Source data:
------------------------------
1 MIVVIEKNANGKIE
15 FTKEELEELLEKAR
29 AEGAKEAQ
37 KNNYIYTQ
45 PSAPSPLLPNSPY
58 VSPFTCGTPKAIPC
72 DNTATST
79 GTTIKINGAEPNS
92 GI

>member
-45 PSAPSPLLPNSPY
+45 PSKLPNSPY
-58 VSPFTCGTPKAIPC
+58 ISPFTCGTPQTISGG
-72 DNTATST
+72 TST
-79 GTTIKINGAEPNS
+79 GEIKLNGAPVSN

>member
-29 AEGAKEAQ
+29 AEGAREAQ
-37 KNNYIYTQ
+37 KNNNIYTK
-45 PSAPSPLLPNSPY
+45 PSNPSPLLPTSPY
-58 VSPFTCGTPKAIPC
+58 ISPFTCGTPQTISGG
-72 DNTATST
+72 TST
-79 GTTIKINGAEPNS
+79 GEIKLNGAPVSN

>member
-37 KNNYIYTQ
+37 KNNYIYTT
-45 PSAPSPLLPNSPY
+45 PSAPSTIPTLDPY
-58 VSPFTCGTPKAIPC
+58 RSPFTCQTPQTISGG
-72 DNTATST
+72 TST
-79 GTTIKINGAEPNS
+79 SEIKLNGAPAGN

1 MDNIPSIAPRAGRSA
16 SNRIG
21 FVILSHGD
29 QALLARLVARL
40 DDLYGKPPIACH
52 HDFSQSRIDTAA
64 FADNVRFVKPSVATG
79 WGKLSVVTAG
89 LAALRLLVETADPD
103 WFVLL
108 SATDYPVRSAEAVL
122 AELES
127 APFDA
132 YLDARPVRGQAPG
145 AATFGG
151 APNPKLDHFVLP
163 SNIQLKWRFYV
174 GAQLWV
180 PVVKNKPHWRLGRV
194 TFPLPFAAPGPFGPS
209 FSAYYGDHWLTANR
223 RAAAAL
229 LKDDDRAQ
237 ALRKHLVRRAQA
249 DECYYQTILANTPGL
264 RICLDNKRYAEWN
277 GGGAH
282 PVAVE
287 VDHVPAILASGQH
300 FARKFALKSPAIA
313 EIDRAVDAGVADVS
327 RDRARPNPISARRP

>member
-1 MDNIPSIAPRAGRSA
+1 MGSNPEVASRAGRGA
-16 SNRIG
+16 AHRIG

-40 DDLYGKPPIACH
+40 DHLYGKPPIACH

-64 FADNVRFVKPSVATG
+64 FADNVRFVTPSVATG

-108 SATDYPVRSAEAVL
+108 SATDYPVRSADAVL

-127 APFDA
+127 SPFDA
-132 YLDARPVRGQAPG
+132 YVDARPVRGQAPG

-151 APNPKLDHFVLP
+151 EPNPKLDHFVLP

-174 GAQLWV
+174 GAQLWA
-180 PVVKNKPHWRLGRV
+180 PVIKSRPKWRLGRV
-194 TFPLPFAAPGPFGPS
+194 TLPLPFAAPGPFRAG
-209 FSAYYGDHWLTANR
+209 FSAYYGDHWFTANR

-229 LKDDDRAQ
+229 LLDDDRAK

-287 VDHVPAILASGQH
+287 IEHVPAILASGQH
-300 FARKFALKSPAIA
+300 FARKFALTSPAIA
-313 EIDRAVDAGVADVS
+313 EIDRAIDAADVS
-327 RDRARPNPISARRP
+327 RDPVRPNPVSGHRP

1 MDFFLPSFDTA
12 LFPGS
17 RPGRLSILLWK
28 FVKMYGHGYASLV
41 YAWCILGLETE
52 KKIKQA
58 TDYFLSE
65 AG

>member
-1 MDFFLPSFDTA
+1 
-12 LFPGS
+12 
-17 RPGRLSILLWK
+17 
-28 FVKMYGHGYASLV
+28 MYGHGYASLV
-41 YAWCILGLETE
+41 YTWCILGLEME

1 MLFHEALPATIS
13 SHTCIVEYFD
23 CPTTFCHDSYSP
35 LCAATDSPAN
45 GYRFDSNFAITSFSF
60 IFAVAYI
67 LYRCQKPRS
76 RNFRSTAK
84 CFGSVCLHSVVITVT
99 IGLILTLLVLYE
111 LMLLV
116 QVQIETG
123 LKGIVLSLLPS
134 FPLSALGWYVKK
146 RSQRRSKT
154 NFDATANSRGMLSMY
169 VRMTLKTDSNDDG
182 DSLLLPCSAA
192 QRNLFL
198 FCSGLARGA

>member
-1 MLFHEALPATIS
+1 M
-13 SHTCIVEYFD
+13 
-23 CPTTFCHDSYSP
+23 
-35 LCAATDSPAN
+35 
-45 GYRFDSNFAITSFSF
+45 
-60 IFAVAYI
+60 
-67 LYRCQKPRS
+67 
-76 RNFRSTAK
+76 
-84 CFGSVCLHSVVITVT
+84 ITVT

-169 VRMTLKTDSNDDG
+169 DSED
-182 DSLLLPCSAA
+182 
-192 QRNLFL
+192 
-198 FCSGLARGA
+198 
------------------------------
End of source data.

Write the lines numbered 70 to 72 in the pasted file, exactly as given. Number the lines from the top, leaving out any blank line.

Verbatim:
282 PVAVE
287 VDHVPAILASGQH
300 FARKFALKSPAIA